"His Own"

"His Own" (John 1:11)

Textual analysis of John 1:11.

By L. L. CAVINESS, Professor of Biblical Lan­guages, Pacific Union College

In John 1:11 we read of the "true Light" that "He came unto His own, and His own re­ceived Him not." Reading the English only, one would naturally suppose that the expres­sions "His own," in the first and second clauses of this text, are exactly identical. This is just another case where the reader of our usual English versions of the Bible does not get the full thought of the original Greek. In the Greek the word for "His own" is in the first case plural neuter, and in the second case plural masculine. In the Spanish, the first "His own" is translated los suyos (neuter), and the second occurrence is translated los snyos (plural masculine); and Luther in his German translation renders the first sein Bigenturn. and the second die Seinen.

There are English translations, such as that by James Moffatt, which try to preserve the distinction of the original text in the Greek. Moffatt's translation reads: "He came to what was His own, yet His own folk did not wel­come Him."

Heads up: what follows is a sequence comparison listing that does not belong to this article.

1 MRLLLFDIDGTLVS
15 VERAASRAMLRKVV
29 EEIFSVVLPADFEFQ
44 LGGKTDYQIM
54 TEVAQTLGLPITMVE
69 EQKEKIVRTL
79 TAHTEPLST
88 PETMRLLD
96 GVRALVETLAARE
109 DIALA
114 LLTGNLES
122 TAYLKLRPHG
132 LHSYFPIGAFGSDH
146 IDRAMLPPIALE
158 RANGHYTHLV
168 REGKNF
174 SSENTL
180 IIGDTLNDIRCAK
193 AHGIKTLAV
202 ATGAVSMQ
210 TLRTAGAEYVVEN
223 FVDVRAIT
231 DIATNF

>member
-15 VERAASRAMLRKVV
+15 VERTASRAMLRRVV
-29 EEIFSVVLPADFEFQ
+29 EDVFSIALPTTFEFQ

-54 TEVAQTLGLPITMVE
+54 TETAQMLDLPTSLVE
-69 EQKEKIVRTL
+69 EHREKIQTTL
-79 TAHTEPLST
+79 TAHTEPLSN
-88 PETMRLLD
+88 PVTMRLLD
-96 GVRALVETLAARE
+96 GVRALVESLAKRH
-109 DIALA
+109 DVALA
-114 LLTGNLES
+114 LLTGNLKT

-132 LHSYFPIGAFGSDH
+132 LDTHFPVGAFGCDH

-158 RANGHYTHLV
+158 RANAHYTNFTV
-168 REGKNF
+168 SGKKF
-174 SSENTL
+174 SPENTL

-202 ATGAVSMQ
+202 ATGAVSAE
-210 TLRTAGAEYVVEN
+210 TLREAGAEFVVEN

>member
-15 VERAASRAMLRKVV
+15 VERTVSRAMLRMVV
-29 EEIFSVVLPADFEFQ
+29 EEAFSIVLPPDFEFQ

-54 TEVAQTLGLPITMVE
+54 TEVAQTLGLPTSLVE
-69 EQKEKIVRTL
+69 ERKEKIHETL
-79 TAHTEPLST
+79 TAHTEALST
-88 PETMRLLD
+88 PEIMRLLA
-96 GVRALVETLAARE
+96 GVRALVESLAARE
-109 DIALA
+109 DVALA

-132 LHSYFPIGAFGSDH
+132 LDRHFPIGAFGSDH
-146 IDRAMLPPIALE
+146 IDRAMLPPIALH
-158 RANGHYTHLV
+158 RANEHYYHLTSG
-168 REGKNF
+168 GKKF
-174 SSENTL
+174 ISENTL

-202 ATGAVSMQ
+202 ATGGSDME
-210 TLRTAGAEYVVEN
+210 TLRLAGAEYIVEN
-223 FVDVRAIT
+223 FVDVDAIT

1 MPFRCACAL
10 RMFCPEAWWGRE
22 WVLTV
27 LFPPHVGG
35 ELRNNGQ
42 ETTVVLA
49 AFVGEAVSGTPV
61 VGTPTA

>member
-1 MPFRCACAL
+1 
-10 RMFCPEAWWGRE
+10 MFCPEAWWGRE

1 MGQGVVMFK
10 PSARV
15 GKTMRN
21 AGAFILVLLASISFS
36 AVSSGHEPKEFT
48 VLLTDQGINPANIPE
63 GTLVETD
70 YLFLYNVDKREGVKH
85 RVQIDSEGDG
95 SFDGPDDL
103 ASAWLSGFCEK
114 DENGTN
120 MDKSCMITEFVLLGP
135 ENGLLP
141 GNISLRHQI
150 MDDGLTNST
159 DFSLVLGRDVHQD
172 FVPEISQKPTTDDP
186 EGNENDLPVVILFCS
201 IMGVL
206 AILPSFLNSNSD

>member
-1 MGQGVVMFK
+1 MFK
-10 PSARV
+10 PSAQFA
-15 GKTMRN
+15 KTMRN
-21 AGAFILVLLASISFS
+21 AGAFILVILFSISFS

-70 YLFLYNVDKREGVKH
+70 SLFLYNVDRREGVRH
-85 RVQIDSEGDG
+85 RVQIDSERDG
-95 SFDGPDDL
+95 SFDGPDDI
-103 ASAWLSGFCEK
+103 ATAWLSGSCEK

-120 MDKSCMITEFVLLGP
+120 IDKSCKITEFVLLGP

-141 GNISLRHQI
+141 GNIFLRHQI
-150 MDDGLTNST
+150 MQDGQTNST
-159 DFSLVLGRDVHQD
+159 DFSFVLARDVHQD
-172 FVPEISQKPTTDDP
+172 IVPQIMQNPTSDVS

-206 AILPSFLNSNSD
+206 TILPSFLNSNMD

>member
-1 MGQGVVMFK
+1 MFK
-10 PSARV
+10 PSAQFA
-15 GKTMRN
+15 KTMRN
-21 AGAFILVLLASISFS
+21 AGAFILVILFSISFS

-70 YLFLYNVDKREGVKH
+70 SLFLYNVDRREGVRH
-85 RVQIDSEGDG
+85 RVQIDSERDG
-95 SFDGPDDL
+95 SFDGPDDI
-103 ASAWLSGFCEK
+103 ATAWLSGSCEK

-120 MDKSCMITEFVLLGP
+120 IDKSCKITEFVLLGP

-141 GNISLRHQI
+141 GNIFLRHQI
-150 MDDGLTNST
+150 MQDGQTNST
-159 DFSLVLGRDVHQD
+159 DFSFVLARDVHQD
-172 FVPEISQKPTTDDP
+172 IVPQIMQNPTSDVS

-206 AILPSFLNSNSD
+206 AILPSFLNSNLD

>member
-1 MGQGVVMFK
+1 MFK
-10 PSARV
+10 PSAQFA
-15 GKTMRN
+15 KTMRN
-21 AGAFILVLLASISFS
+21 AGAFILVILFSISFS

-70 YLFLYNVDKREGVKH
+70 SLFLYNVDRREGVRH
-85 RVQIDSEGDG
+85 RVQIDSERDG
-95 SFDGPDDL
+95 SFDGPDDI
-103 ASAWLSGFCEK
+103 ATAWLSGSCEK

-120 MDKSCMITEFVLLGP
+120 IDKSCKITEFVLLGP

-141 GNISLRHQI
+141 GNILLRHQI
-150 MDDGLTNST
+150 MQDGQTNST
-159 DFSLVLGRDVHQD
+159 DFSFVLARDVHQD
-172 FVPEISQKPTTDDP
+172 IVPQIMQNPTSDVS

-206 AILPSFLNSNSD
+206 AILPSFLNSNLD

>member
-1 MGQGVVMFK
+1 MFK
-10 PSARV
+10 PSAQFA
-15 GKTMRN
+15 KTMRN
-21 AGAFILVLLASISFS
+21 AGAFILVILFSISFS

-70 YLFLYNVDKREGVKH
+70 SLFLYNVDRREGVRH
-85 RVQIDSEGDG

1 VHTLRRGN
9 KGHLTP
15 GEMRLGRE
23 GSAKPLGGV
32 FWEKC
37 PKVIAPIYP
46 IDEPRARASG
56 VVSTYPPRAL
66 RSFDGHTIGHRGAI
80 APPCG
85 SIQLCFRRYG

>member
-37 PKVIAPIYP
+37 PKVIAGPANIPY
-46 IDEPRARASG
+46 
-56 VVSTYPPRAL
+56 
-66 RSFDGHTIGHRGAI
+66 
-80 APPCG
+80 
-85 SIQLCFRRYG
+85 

Christ was the Creator of this world and all that is in it, and when He was born in Bethlehem, He came to what was His own. Nature recognized Him as the Master. At His command the wind ceased blowing on the Sea of Galilee. At His command the fish filled the disciples' net. At His death the sun veiled its face and there was a great earthquake. But the Jewish people, the nation that He had chosen as His peculiar people from among all nations, did not receive Him as their Lord and Master, their long-awaited Messiah.

There is a thrill that comes as one reads the original Greek text and knows that he has the very language Which the New Testament writers used. In any translation the trans­lator always stands between us and the Biblical writers. As long, however, as any version gives us the thought of the original, it gives us an inspired Bible. It certainly would be an ad­vantage for every Adventist minister to have sufficient knowledge of the Greek and Hebrew to check the accuracy of translation of any special text he may be planning to use in his sermon. The ability to read God's divine revel­ation in the languages in which it was given is abundant recompense for the effort made and the time spent in the study of Greek and Hebrew.

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By L. L. CAVINESS, Professor of Biblical Lan­guages, Pacific Union College

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